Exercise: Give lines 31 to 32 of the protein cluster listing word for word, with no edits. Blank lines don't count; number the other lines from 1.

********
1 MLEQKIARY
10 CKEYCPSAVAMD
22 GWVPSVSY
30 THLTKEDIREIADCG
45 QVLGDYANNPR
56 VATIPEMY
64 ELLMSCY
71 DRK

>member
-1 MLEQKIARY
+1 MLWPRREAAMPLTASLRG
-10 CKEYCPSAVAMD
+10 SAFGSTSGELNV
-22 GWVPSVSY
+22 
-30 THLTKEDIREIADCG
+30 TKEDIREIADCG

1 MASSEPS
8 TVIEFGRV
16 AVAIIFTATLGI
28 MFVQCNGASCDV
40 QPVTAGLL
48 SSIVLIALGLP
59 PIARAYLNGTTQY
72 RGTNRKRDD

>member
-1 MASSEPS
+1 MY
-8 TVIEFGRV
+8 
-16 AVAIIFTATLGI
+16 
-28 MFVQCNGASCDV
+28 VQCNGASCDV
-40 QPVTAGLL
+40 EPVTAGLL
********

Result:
-16 AVAIIFTATLGI
+16 